Now available on Kindle

To subscribe to this blog and have it downloaded directly to your Kindle device, click here.

Sunday, January 25, 2015


I intended to write an account of my daily journeys that might provide a useful resource for others who might like to make a similar journey (although I would hope with a different impetus). I searched the internet before I started planning in earnest and was helped immensely by a couple bikepackers who had already made this journey, particularly Bill Hoadley who keeps a journal at the crazyguyonabike website detailing his trips with bike friday.  Bill and I have exchanged emails and I am grateful to him for his sage advice.

Anyway, the best laid plans...  I have had only rare access to the internet and, after biking for 6-10 hours with a fully loaded bike, the effort to keep a journal seems monumental. I will go back and fill in the blanks, but not tonight.

I am at the Patagonia Hostel in Coyhaique for a down day while I work on my bike. The rear derailleur has not been shifting, initially shifting poorly and then yesterday not at all. Serendipitously, I already planned to take a day at a hostel and clean Friday and myself up, so the timing was good. I thought mud and debris must have gotten caught up in the rear derailleur, so I got the toothbrush out and applied degreaser.  I noticed that the shifting cable was not moving easily through the outside cable that surrounds it.  I found that the shifting cable had become quite frayed and was hanging up in the supporting cable.

Now, Coyhaique, where I am staying, does in fact have a bicycle shop with  a repair person. But Chuck Sherman from the Bisbee Bicycle Company was wise enough to provide me with an extra shifter cable and he would not have done so if he didn't think I might be able to figure it out myself.  Additionally, if this happened 50 miles down the road where no bicycle shops exist, I would have to woman-up.  Being within walking distance to the only bike shop for a few hundred miles in either direction provided a nice safety net in case I screwed something up.

Needless to say, I felt like I was preforming neurosurgery. I managed to identify the problem that precipitated the first cable event just a few miles out of Puerto Montt, which simply got worse as the days went by. I took the leap, pulled out the old cable, inserted the new cable, tightened everything, and gave it a try.  I think it shifts better than it ever has. I immediately went to the bike shop and bought another shifter cable.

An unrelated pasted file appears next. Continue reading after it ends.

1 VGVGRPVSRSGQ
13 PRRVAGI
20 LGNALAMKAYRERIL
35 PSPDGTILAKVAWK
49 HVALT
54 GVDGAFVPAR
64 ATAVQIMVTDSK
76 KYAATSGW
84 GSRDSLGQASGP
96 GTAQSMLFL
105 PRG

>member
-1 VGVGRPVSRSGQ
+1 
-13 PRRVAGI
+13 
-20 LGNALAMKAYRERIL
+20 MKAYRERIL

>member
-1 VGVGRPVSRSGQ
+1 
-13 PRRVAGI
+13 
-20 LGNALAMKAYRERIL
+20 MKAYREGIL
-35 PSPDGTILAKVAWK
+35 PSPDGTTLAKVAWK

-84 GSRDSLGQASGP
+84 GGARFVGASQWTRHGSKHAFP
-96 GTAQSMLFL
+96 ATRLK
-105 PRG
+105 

Coyhaique.  The halfway point for the Carretera Austral. I am halfway there with ample time left.  I am not rushing but neither do I linger.  People ask me what my average mileage is per day. The question is not useful.  I ride somewhere between 6-10 hours a day, either until I cannot ride another meter or I have reached some place I wanted to camp.  How far those hours get me depends on the road.  Some short segments have been paved; however, most of it has been rocky, pitted, and sandy.  Some of the road has been simply unrideable. On any given day it may be a combination of some or all of those.

Why I ride 6-10 hours a day is a useful question, though. I ride because I love to move. I love to ride my bike; but I would run this road and could do so faster, but for want of someone to pack my camping gear. Something in me needs to move- not in an antsy, squirming out of my undies need, but a need to move through...hmmm... what?  Through this plasma, this stuff around us we can't see?
How does the universe know we exist if we do not move? I sometimes imagine that the wind is the way the universe senses me and interacts with me. Sometimes it does so playfully and sometimes it challenges me. And so movement is a way for me to create my own wind, to inform the universe of my presence, my intent.